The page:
Richard Bennett, NANOG posting, and Integrity

Joly MacFie joly at
Mon Jul 28 02:08:13 UTC 2014

Conflating zero-rating with NN is not necessarily helpful.  I somehow doubt
that is ultimately what convinced all those groups to suddenly come out
against NN at the last minute.

The EFF did recently address the issue.


However, we worry about the downside risks of the zero rated services.
Although it may seem like a humane strategy to offer users from developing
countries crumbs from the Internet's table in the form of free access to
walled-garden services, such service may thrive at the cost of stifling the
development of low-cost, neutral Internet access in those countries for
decades to come.

Zero-rating also risks skewing the Internet experience of millions (or
billions) of first-time Internet users. For those who don't have access to
anything else, Facebook *is* the Internet. On such an Internet, the task of
filtering and censoring content suddenly becomes so much easier, and the
potential for local entrepreneurs and hackers to roll out their own
innovative online services using local languages and content is severely
Sure, zero rated services may seem like an easy band-aid fix to lessen the
digital divide. But do you know what most
 stakeholders <> agree
<> is a
better approach towards conquering the digital divide? Competition—which we
can foster through rules that reduce the power of
telecommunications monopolies and oligopolies to limit the content and
applications that their subscribers can access and share.  Where
competition isn't enough, we can combine this with limited rules against
clearly impermissible practices like website blocking.


On Sun, Jul 27, 2014 at 8:28 PM, Richard Bennett <richard at>

>  So we're supposed to believe that NAACP and LULAC are phony organizations
> but pro-neutrality groups like Free Press and Public Knowledge that admit
> to collaborating with Netflix and Cogent are legit? Given their long
> history, I think this is a bit of a stretch.
> It's more plausible that NAACP and LULAC have correctly deduced that net
> neutrality is a de facto subsidy program that transfers money from the
> pockets of the poor and disadvantaged into the pockets of super-heavy
> Internet users and some of the richest and most profitable companies in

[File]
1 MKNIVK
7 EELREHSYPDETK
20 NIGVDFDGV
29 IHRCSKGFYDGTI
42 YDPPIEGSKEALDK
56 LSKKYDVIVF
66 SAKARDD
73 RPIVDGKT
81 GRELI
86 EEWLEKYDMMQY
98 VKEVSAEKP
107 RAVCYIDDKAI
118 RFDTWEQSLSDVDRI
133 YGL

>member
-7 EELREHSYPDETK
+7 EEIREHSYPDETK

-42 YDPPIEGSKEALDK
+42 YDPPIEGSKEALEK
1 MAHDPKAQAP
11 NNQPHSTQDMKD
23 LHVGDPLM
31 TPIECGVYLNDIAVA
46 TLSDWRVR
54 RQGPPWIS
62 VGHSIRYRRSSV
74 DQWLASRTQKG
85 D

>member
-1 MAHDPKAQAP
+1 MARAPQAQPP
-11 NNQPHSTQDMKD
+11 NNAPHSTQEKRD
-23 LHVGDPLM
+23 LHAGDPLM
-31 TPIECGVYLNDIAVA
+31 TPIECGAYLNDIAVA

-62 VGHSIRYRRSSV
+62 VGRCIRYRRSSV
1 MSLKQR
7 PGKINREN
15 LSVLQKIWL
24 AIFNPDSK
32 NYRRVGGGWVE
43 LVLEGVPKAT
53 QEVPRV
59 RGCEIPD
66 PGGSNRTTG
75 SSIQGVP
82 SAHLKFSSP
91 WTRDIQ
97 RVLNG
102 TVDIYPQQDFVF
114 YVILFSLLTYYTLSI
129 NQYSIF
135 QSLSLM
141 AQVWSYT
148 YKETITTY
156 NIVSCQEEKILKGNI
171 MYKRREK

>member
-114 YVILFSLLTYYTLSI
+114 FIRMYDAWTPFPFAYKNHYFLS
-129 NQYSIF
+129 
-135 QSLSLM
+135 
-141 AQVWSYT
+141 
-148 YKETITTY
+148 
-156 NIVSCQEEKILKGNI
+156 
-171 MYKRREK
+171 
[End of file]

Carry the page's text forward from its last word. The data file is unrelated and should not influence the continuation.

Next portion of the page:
> America, the content resellers, on-line retailers, and advertising
> networks.
> Recall what happened to entry-level broadband plans in Chile when that
> nation's net neutrality law was just applied: the ISPs who provided free
> broadband starter plans that allowed access to Facebook and Wikipedia were
> required to charge the poor:
> "A surprising decision in Chile shows what happens when policies of
> neutrality are applied without nuance. This week, Santiago put an end to
> the practice, widespread in developing countries
> <>,
> of big companies “zero-rating” access to their services. As Quartz has
> reported
> <>,
> companies such as Facebook, Google, Twitter and Wikipedia strike up deals
> <>
> with mobile operators around the world to offer a bare-bones version of
> their service without charging customers for the data.
> "It is not clear whether operators receive a fee
> <>
> from big companies, but it is clear why these deals are widespread.
> Internet giants like it because it encourages use of their services in
> places where consumers shy away from hefty data charges. Carriers like it
> because Facebook or Twitter serve as a gateway to the wider
> internet, introducing users to the wonders of the web and encouraging them
> to explore further afield—and to pay for data. And it’s not just commercial
> services that use the practice: Wikipedia has been an enthusiastic adopter
> of zero-rating as a way to spread its free, non-profit encyclopedia."
> Internet Freedom? Not so much.
> RB
> On 7/27/14, 5:07 PM, Joly MacFie wrote:
> Now, this is astroturfing.

Joly MacFie  218 565 9365 Skype:punkcast
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